On Friday afternoon I was about to pull the trigger and sell Radware (NASDAQ:RDWR), figuring that I can at least use the loss to offset some capital gains that I have realized. Just as I was doing my final research, I got an alert from Morningstar that RDWR had been named in the Three Small-Cap Stocks for a Slugger's Portfolio. UUGH!!!
RDWR is an Israeli company in the red-hot space of providing hardware and software for application switching, that quarter after quarter has disappointed investors with one earnings warning after the other. The company has pinned the lack of strong growth on problems with its North American sales force for a few years. And now, once again, they are reorganizing the North American sales team. This would be palpable if not for the fact that the industry they are in won’t cool off. Their main competitor, F5 Networks [FFIV] has outperformed RDWR by about 60% in the last 12 months and by about 400% in the last 5 years. Each new announced reorganization brings with it the hope that finally RDWR investors can make some money, only to be met with another earnings shortfall.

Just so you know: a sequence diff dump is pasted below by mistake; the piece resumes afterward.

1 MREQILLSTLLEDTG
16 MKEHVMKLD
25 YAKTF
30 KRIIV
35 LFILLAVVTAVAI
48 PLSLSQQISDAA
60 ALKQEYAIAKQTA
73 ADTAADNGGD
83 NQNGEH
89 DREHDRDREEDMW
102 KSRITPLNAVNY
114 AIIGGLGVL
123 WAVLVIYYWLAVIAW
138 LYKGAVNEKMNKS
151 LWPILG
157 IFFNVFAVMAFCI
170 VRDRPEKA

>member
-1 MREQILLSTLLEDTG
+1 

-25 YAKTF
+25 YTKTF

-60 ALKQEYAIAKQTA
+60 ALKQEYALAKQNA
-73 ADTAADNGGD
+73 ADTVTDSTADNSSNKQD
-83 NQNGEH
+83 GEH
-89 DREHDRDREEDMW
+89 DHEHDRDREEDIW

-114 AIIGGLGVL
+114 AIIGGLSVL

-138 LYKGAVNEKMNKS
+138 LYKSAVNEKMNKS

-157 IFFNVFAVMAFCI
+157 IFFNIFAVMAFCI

Now along comes Morningstar saying:
We think these problems have brought the stock down to a level where the potential reward from investing in this Israeli-based technology firm outweighs the risk that the firm will not get its sales force in order.
Most interesting in their analysis, though, is that the company has more than $8 per share in cash. Analyst John Slack notes:
Net of this cash position, the company is trading at less than 2007 sales given its current share price, a rare value, in our opinion, in one of the more attractive niches of the networking equipment industry.
Okay, I will hold off on the sell order one final time and give them until the end of the year to show me something, or else, in the words of the Soft Cell’s classic hit, Tainted Love, "I cannot stand the way you tease, Babe I love you though you hurt me so, Now I'm gonna pack my things and go.”
RDWR 1-yr chart
Disclaimer: In the normal course of doing business, we may buy or sell shares of the securities discussed herein for our personal accounts, our corporate accounts, or our clients’ accounts.